Apache HTTP Server is the most used web server in the world. Apache offers many powerful features including dynamically downloadable modules, robust media support, and comprehensive integration with other popular software.
Before starting this guide, you must have a regular, non-root user with sudo privileges configured on your server.
We recommend that you test every tutorial or guide found on the internet on a virtual machine (vmware or virtualbox) before deploying to a production server, so you don’t mess up the OS when something goes wrong.
First Step – Install Apache
Apache is available in the default CentOS repository, which makes it possible to install it using traditional package management tools.
In CentOS and RHEL the package is called Apache and the service httpd. To install the package, run the following command:
sudo yum install httpd
After the installation is complete, activate and start the Apache service:
sudo systemctl enable httpd sudo systemctl start httpd
Set up a firewall on CentOS 7
If your server is protected by a firewall, you will need to open the port
HTTP And the
80 And the
443. Use the following command to open the required ports:
sudo firewall-cmd --permanent --zone=public --add-service=http sudo firewall-cmd --permanent --zone=public --add-service=https sudo firewall-cmd --reload
Check that Apache is installed
Now that Apache is installed and running on our CentOS 7 server, we can check the status and version of the Apache service, using the command:
sudo systemctl status httpd
● httpd.service - The Apache HTTP Server Loaded: loaded (/usr/lib/systemd/system/httpd.service; enabled; vendor preset: disabled) Active: active (running) since Thu 2018-04-26 07:13:07 UTC; 11s ago Docs: man:httpd(8) man:apachectl(8) Main PID: 3049 (httpd) Status: "Total requests: 0; Current requests/sec: 0; Current traffic: 0 B/sec" CGroup: /system.slice/httpd.service ├─3049 /usr/sbin/httpd -DFOREGROUND ├─3050 /usr/sbin/httpd -DFOREGROUND ├─3051 /usr/sbin/httpd -DFOREGROUND ├─3052 /usr/sbin/httpd -DFOREGROUND ├─3053 /usr/sbin/httpd -DFOREGROUND └─3054 /usr/sbin/httpd -DFOREGROUND
Then also look at the version installed with the command:
sudo httpd -v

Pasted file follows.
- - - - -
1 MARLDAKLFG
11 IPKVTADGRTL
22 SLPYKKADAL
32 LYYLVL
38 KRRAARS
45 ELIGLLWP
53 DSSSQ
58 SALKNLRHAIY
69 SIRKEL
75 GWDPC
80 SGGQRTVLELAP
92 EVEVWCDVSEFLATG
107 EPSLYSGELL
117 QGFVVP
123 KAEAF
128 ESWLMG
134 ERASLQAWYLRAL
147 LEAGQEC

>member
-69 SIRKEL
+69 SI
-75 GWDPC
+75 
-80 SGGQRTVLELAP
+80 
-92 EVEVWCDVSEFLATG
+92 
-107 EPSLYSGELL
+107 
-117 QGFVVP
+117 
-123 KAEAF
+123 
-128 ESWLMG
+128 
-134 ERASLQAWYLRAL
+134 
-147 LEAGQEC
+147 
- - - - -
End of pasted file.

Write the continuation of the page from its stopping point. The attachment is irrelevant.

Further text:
Server version: Apache/2.4.6 (CentOS) Server built: Oct 19 2017 20:39:16
Finally, to check if everything is working properly, open your domain or server IP address in a browser of your choice, and you will see the default Apache CentOS 7 welcome page as shown below:
Manage the Apache process
Now that your web server is up and running, let’s cover some basic management commands.
To stop the web server, type
To start the web server when it stops, type:
To stop and then restart the service, type:
If you only make configuration changes, Apache can reload the application without disconnecting. To do this, use the command:
By default, Apache is configured to start automatically on server boot. If this isn’t what you want, disable this behavior by typing:
To re-enable the service to start on boot, type:
Apache will now start automatically when the server is restarted.
Basic Apache setup on CentOS
Here is the basic Apache setup on CentOS, if you run into problems, or want to change the configuration, this is where to look:
- All Apache configuration files are in the directory
- The main configuration file in Apache is
- The configuration files responsible for loading the various Apache modules are located in the directory
- For better maintenance, it is recommended to create a separate configuration file (vhost) for each domain.
- The Apache virtual host must end with the extension
.confIt is located in the directory
- It is highly recommended that you follow standard naming conventions, for example if the domain name for this site is
beritabebas.com, Then the domain configuration file is named
/etc/httpd/conf.d/beritabebas.com.confTo facilitate site management.
- Apache log files (
error.log) In the manual
/var/log/httpd. Recommended for use
errorDifferent records for each virtual host.
- You can set your domain document root directory to anywhere you want. The most popular sites for webroots include:
You have successfully installed Apache on your CentOS 7 server. You are now ready to start publishing your application and using Apache as your web or proxy server.